It’s safe to say most people who have traveled by air have encountered GE Aerospace products during their journey. Engines made by GE Aerospace or its partner companies power three-quarters of the world’s flights. Just as notable is GE’s work with militaries around the world.
GE’s world-class engines and integrated systems benefit from the company’s investment in both military and commercial technologies, and their performance and reliability have earned them the trust of warfighters and nations across the globe.
GE Aerospace showed off its latest technologies this past week at the Paris Air Show, and we’ve collected some of the most important milestones from a half century of innovations and international partnerships — along with a look at the next era of military flight.
In Service Around the World
With more than 25,000 engines delivered to over 130 customers in some 50 countries, the T700/CT7 turboshaft family has proven itself in the world’s harshest environments. In four decades of service, it has surpassed 100 million total flight hours as the powerplant for the Boeing AH-64 Apache, Sikorsky UH-60 Black Hawk, Leonardo AW149, Agusta Westland EH-101/AW-101, Sikorsky MH-60R/S Sea Hawk, and Bell AH-1Z Viper helicopters, among others. The T700/CT7 engine line has grown more powerful and reliable with each of its dozens of variants, incorporating technological advances for enhanced performance.
With its rapid throttle response and strong thrust, the F404 is a versatile turbofan engine currently being put to use in 16 nations’ militaries. Developed for the F/A-18 Hornet fighter, it also powered the U.S. Air Force’s now-retired F-117 Nighthawk stealth plane. GE is preparing for a historic production ramp of the F404 to fulfill the U.S. Air Force’s purchase of 351 Boeing T-7A Red Hawk trainer jets — which incorporate the F404-GE-103 variant — and a contract for 99 F404-GE-IN20 engines for India’s HAL Tejas Mk 1/1A fighter.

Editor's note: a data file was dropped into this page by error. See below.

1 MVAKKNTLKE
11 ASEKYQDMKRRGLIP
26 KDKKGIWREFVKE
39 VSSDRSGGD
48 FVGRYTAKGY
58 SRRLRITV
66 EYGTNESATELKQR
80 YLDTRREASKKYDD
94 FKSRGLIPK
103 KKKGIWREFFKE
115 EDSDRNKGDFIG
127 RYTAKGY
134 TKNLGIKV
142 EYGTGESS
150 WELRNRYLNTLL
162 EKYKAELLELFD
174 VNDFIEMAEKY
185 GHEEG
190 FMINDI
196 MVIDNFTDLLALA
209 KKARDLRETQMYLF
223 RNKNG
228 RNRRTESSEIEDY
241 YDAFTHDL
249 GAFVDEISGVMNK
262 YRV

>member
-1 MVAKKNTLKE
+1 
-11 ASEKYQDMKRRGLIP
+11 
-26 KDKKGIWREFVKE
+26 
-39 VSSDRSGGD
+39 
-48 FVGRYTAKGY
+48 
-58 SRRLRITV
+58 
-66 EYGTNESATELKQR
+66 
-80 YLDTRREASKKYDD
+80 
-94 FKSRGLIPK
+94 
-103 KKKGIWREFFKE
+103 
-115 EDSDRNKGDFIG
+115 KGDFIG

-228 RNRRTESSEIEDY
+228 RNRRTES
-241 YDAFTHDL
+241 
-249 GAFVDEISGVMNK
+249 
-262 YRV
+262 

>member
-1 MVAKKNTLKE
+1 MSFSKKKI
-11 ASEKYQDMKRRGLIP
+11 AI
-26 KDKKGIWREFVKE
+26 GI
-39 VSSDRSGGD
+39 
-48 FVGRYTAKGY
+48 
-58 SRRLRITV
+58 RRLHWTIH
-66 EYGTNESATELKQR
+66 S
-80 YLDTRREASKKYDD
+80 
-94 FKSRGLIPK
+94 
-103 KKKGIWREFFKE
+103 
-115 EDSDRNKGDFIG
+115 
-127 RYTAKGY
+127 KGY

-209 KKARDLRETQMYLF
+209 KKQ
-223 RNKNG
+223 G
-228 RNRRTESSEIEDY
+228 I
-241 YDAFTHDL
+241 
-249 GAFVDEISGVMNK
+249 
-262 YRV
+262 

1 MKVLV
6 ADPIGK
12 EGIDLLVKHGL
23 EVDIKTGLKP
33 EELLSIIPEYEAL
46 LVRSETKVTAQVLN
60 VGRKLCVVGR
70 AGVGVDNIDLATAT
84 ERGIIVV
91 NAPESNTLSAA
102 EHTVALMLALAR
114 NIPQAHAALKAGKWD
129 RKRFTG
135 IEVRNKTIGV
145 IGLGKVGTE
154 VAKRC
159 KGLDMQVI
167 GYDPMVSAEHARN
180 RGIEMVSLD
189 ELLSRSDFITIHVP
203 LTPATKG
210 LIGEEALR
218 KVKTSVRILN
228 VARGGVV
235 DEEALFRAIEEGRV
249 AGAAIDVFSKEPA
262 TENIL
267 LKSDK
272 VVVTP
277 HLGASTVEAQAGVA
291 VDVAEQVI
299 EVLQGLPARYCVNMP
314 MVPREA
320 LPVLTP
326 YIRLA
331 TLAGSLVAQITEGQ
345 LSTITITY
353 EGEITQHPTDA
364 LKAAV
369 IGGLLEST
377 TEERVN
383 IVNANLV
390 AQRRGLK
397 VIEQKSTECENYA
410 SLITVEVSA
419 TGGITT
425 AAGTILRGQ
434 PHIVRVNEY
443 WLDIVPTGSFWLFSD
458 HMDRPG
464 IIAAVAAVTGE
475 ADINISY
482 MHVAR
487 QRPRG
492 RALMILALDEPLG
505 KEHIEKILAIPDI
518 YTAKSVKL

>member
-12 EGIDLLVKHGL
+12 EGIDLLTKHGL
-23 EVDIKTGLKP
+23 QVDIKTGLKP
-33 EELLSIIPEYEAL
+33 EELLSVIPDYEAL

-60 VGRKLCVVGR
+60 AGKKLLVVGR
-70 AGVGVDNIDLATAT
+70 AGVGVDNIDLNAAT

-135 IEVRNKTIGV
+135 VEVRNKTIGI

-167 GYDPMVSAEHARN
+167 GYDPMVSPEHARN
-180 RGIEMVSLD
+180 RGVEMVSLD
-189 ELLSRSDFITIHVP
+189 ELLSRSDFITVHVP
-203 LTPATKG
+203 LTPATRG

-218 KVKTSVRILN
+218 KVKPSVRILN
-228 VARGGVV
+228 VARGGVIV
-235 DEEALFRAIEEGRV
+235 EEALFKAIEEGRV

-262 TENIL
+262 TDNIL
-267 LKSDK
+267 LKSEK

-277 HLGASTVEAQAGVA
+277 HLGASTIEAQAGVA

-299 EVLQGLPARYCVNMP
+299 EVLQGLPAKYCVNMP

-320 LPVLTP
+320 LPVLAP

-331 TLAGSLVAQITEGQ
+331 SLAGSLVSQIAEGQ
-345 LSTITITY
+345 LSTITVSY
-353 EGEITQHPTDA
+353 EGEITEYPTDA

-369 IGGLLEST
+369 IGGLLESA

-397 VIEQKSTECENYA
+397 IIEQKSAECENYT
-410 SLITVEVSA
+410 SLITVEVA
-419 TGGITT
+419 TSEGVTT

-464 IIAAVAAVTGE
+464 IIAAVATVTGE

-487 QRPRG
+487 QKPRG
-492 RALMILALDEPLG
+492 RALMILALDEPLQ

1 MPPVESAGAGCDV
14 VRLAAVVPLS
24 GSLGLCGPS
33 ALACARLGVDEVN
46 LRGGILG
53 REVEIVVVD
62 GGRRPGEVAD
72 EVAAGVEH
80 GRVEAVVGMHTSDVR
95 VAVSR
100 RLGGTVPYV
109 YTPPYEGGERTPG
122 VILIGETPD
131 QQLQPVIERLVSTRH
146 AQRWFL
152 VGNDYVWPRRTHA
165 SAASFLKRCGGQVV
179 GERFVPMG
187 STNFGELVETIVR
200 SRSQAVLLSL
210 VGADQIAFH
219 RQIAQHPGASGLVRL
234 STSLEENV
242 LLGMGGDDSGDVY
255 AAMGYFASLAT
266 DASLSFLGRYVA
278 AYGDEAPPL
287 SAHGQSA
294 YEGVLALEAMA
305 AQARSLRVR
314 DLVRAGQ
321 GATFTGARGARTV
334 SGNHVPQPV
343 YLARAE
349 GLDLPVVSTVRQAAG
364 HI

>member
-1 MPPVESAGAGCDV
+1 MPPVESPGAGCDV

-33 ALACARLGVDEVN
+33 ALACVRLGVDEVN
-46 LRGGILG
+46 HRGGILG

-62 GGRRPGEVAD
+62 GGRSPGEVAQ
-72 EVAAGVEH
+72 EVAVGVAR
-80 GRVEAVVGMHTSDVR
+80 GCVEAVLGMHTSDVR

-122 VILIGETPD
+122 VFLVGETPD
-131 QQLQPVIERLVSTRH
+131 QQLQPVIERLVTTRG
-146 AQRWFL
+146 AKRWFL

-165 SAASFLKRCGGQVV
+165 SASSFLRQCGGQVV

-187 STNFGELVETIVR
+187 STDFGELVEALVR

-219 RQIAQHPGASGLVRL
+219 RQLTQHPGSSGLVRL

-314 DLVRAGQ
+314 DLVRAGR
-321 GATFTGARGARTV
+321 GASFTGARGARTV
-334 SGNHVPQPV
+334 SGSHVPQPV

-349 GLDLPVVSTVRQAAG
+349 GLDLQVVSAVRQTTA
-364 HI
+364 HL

Derived from the F404, the F414 has become the preferred engine for next-generation fighters around the globe, including the U.S. F/A-18E/F Super Hornet and EA-18G Growler; Saab’s JAS 39E/F Gripen, in service in Sweden, South Africa, Hungary, the Czech Republic, Brazil, Thailand, and the U.K.; and Lockheed Martin and NASA’s experimental X-59 Quiet Supersonic Transport.
Last September, the Polish military announced its intent to purchase 96 AH-64E Apache helicopters, powered by GE T700-701D engines. The order was four times larger than experts expected, but, with a watchful eye on tensions in the region, Poland is pushing to modernize its military. The following month, Warsaw selected the CT7-2E1 turboshaft for its 32 new Leonardo AW149 helicopters, citing the engine’s reliability, performance, and low maintenance cost. When deliveries start this year, the aircraft will join a fleet of T700/CT7-equipped AgustaWestland AW101 and Black Hawk helicopters operated by the Polish navy, special forces, and national police.
GE engines power one-third of all Australian Defense Force platforms — the fruits of a multi-decade strategic partnership between GE and the nation’s military. Australia’s F/A-18F and EA-18F fighters are outfitted with GE F-414-400 engines, and the army recently announced plans to buy 40 Black Hawk and 29 Apache helicopters, both long-standing platforms for GE’s T700-701D engines. The Royal Australian Navy is also slated to receive 12 MH-60R Seahawk helicopters — equipped with T700-401C turboshaft engines — by 2026.
South Korea chose GE engines to power its next-generation indigenous fighter. The multi-role KF-21 Boramae, which flew for the first time last July, will replace the country’s F-4D/E Phantom II and F-5E/F Tiger II, delivering significantly greater mission capability, extended combat radius, and a longer life span. GE will provide two F414-GE-400K engines for each of the 120 KF-21 aircraft, which are scheduled to be completed by 2026.